Graffiti-marred laneway transformed into 'living art gallery'

Fed up with looking at grafitti-covered garages on a lane behind their homes in the St. Clair west neighbourhood, Christine Liber and Elly Dowson picked up paint cans and went to work.

Community groups meet Thursday to discuss transforming gritty laneways into outdoor art galleries

Fed up with looking at graffiti-covered garages on a lane behind their homes in the St. Clair West neighbourhood, Christine Liber and Elly Dowson picked up paint cans and went to work.

But little did they know that their project was part of a growing city-wide trend to transform Toronto's ugly, deteriorating laneways. 

Liber will be sharing her story at Laneway Confessions: 2nd Annual Laneway Summit Thursday evening at the Church of the Holy Trinity.

"There was lots of vandalism and tagging and disrepair in the laneway and we thought it was time to reclaim the space so we offered to paint people's garages for free," Liber told CBC News.

Liber and Dowson, both members of the Kenwood Laneway Art Initiative, have painted over 40 garages in the laneway between Kenwood Avenue and Wychwood Avenue and have noticed the ripple effect.

"The kids play hockey here, they ride their bikes here," Liber said. "I seldom walk on the sidewalks, I walk in the laneways because it's really pleasant. It's like a living art gallery. And it's become a lovely focal point for our street."

Miraculously, no one has defaced the garages.

'Respect the art'

"It's encouraging that people respect the art and the time we've put into it," Liber said.

Michelle Senayah, an urban designer and co-director of The Laneway Project, told CBC the two-year-old group's mission is to change the way we look at our 2,400 lanes.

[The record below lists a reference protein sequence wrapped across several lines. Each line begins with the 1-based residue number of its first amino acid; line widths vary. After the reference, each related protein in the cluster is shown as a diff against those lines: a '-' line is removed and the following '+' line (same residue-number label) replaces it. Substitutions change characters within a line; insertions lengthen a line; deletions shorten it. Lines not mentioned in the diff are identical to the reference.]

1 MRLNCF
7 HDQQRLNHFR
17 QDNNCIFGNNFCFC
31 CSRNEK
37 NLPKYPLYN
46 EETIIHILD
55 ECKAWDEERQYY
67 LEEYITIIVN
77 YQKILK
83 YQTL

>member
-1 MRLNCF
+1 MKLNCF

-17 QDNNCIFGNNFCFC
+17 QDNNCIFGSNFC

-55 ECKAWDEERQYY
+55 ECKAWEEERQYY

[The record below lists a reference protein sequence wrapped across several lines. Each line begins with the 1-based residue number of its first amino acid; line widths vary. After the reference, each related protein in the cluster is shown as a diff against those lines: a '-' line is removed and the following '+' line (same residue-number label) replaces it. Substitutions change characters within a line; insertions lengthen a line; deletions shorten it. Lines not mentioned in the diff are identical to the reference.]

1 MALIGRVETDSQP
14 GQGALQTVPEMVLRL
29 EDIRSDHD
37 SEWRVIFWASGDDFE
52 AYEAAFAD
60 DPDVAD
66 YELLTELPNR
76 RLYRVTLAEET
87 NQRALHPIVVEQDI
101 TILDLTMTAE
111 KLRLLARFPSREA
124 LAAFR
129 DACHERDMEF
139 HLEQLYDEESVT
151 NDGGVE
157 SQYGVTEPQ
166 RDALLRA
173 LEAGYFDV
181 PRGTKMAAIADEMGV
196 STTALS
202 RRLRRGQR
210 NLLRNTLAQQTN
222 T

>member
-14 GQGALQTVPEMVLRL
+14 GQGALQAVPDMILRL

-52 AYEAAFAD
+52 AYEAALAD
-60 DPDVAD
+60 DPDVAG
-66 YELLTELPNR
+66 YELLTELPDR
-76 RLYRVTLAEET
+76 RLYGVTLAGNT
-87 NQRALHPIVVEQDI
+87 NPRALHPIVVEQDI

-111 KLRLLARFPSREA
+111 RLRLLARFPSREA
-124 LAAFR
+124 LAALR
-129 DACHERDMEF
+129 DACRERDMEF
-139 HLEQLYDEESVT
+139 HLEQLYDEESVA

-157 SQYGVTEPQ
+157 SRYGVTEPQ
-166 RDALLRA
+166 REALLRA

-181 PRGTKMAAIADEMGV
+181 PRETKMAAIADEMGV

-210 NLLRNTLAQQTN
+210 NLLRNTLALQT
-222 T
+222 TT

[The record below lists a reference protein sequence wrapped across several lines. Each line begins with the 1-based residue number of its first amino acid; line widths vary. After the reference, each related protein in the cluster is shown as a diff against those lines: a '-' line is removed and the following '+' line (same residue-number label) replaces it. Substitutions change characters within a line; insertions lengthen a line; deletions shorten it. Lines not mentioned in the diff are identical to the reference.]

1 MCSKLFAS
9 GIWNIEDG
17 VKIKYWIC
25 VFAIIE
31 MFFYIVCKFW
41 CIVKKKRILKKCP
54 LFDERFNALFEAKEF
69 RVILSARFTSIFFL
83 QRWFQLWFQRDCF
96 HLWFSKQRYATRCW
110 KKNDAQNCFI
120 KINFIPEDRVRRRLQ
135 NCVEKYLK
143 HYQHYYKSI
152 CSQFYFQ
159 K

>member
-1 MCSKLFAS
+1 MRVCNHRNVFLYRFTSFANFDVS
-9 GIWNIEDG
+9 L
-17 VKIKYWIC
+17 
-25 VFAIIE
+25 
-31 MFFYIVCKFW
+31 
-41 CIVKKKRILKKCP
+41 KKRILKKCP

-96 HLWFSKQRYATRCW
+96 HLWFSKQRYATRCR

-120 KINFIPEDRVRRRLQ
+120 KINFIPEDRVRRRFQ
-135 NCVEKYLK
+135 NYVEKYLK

She said they're viewed as "under-used, slightly dirty, utilitarian spaces but in a number of areas around the city, there are groups working to improve them."

The Laneway Project is working with several local communities to reimagine unattractive lanes in their neighbourhoods. In the downtown area, it has partnered with Ryerson University, the Downtown Yonge BIA and Covenant House to transform O'Keefe Lane near Yonge Street and Gould Street "as a welcoming, safe and dynamic shared space."

Liber said when Senayah approached her about a month ago to participate in Thursday's summit, she realized "there was a way bigger movement afoot here and in cities like Seattle and Melbourne."

"It's so exciting," Liber said. "It's about following your joy."

Before

A garage on a laneway located between Kenwood Avenue and Wychwood Avenue before it was painted by Christine Liber and Elly Dowson.

After

The same garage after it was painted by Liber and Dowson.

Before

A garage on a laneway located between Kenwood Avenue and Wychwood Avenue before it was painted by Liber and Dowson.

After

The same garage after it was painted by Liber and Dowson.

Before

A grafitti-covered garage on a lane between Kenwood and Wychwood.

After

The same garage after it was painted by Liber and Dowson.

Laneway Confessions happens at the Church of the Holy Trinity, 9 Trinity Square, Thursday. The event begins at 6 p.m. Admission is $11.20

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